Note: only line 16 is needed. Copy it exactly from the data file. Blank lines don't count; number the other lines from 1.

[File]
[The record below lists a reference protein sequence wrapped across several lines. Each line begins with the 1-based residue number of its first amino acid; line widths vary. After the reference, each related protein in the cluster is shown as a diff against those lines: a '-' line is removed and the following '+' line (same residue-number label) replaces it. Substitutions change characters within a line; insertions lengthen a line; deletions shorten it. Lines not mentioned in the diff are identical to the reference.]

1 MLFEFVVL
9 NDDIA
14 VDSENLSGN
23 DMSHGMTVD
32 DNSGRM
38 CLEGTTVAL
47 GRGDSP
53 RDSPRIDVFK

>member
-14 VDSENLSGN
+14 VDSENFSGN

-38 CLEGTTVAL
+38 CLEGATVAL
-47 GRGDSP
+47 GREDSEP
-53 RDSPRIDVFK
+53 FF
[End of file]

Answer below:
+47 GREDSEP